Not everybody who makes high school All-American teams are destined to football greatness. There have been a lot of misses on the recruiting trail.
In Arizona, there has been no shortage of under-recruited players who ended up making big impacts in college and beyond.
Here is a look at some of them over the years (in alphabetical order):
Adam Archuleta, Chandler, LB, 1996
Despite an outstanding senior season at Chandler, Archuleta was basically ignored and ended up walking on at Arizona State, where he became a workout machine, making huge improvements every year at linebacker. He ended up being the Pac-10 Defensive Player of the Year 2000 and parlayed that into a nice NFL career, getting 452 career tackles, 18 sacks and four interceptions.
Alex Barrett, Mesa Desert Ridge, DE, 2012
Even though he made first-team all-state, he was lightly recruited, getting offers only from Montana, Northern Colorado and San Diego State. He chose San Diego State and emerged this past season as a first-team All-Mountain West selection. Lindy’s Sports lists him 10th among defensive ends on the 2017 NFL draft board.
Tyeler Davison, Scottsdale Desert Mountain, DT, 2010
He made all-region on both the offensive and defensive lines his last two years at Desert Mountain, but then coach Tony Tabor said that Arizona State thought he was too short at 6-2, and Arizona, Tabor said, dropped off in the recruiting process. His biggest offer was Fresno State, where he ended up being first-team All-Mountain West as a nose guard. He started in 15 games for the NFL New Orleans Saints this season.
Kyler Fackrell, Mesa, LB, 2010
Fackrell was part of that magical Mesa team in 2009 that got all the way to the state championship game, before losing to Chandler Hamilton. He was all over the field, playing wide receiver and safety. But the 6-foot-5 athlete wasn’t recruited much. He turned down the only Division I offer he received, from Utah State, because he was thinking of going on a church mission. After a year working as a house painter, Fackrell returned to football but had to walk on at Utah State, where his career blossomed, despite an ACL setback. He played in 13 games for the Green Bay Packer in his rookie season this year.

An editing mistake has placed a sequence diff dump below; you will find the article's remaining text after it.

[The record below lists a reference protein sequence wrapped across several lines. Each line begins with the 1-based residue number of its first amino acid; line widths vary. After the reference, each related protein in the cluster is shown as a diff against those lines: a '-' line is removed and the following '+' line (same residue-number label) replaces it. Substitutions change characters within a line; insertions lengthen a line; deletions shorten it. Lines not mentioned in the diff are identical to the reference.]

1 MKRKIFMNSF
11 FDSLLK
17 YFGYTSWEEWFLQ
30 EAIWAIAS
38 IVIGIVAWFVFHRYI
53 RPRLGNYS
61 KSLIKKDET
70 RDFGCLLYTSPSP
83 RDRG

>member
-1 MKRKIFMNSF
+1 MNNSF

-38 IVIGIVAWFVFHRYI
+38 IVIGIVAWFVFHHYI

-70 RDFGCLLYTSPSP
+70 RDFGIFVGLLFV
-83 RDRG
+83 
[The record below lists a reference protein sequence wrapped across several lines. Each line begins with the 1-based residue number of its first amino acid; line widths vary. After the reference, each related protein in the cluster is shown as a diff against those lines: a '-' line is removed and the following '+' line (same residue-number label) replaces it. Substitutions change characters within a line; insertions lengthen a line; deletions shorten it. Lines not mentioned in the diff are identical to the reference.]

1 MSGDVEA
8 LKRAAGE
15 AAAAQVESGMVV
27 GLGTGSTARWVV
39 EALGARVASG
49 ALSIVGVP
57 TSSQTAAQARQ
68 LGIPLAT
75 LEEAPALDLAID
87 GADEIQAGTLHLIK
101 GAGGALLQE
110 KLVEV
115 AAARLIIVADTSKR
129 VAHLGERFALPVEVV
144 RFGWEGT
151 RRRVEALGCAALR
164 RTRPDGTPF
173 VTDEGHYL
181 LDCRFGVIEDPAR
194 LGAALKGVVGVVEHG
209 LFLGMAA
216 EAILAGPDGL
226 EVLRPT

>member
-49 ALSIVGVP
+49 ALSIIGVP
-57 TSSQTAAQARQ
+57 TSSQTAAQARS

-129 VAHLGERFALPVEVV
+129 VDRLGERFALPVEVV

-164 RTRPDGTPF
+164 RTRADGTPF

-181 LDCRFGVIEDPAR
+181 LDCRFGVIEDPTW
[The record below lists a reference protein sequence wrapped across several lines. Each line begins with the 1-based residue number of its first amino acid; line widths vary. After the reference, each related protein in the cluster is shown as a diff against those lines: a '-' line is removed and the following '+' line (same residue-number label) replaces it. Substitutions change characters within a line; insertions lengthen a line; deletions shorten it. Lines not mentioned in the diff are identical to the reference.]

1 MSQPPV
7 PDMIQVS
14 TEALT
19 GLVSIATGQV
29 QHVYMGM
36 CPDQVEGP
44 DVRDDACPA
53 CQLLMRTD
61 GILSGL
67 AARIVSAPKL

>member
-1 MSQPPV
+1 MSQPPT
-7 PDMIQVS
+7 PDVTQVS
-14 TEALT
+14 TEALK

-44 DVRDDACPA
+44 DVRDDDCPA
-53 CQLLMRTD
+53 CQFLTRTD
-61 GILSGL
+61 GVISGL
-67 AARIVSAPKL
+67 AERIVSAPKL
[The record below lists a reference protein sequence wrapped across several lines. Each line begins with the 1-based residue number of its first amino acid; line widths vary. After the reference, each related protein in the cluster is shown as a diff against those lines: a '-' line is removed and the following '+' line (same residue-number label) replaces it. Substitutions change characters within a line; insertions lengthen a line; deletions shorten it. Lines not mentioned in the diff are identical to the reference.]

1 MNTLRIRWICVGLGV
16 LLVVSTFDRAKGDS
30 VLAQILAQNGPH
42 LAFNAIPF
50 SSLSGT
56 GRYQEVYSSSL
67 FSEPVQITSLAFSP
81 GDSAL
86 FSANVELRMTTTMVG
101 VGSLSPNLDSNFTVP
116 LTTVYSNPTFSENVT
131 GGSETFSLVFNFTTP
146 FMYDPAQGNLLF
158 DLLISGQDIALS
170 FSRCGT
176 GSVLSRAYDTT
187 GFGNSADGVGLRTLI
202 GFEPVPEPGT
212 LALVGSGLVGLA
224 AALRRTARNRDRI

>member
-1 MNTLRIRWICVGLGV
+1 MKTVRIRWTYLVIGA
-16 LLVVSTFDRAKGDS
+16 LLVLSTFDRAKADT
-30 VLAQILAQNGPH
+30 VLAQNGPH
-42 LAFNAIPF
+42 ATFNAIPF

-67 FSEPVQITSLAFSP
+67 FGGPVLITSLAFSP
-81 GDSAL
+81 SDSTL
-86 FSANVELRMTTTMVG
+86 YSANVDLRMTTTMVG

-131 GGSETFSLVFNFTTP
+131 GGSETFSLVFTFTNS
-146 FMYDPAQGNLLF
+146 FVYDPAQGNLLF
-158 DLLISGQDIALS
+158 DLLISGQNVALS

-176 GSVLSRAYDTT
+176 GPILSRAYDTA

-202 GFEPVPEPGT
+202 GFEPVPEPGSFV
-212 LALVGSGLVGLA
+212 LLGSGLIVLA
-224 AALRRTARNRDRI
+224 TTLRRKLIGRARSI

Joe Germaine, Mesa Mountain View, QB, 1993
Arizona State liked him as a safety out of high school, but Germaine was determined to play quarterback in college. With nothing on the table, Germaine went to Scottsdale Community College. He only had three offers out of juco but one of those was Ohio State. He ended up ruining Arizona State’s unbeaten, national championship bid in the 1997 Rose Bowl, throwing a touchdown pass in the final minute. He ended up with a Super Bowl ring as Kurt Warner’s backup with the St. Louis Rams.
Joe Kellogg, Scottsdale Saguaro, OL, 2008
Boise State was the only school to offer him out of high school, and he ended up being a four-year starter and was named to the watch list in 2012 for the Outland Trophy, given to the best interior offensive lineman in the nation.
Will Poehls, Chandler, OL, 2009
He got little attention in high school, but he grew to 6-foot-8, and now at 334 pounds, he has been on two NFL practice squads in Tennessee and Chicago. He attended Montana, where he started at guard on the 2013 team, making second-team All-Big Sky.
ARIZONA NFL CONNECTIONS: NFL players from an Arizona college or high school
Jeff Popovich, Tucson Sabino, DB, 1995
He badly broke his leg pole vaulting his junior year and played his senior season with three rods in his leg. Nobody recruited him, but then Sabino coach Jeff Scurran had a coaching contact at the University of Miami and the Hurricanes took him in as a walk-on. He ended up with 154 career tackles and a three-time Academic All-American. He was part of NFL preseason camps at Tampa Bay and Atlanta. He is now an Indianapolis Colts assistant coach.
Tim Rattay, Phoenix Christian, QB, 1995
He went from a backup his junior year to setting a season state record at the time in 1994, throwing 40 touchdowns passes. At only 6 feet, he got passed over and played at Scottsdale Community College, before breaking Terry Bradshaw’s passing records at Louisiana Tech and setting the NCAA Division I-A record, averaging 386 yards a game. He played in the NFL, including a short stint with the Cardinals.
HOW DID THEY FARE?: Top college football performers (non-Pac-12) from Arizona
HOW DID THEY FARE?: Top Pac-12 performers from Arizona in regular season
Suggest human interest stories to Richard Obert at firstname.lastname@example.org or 602-316-8827. Follow him at azc_obert.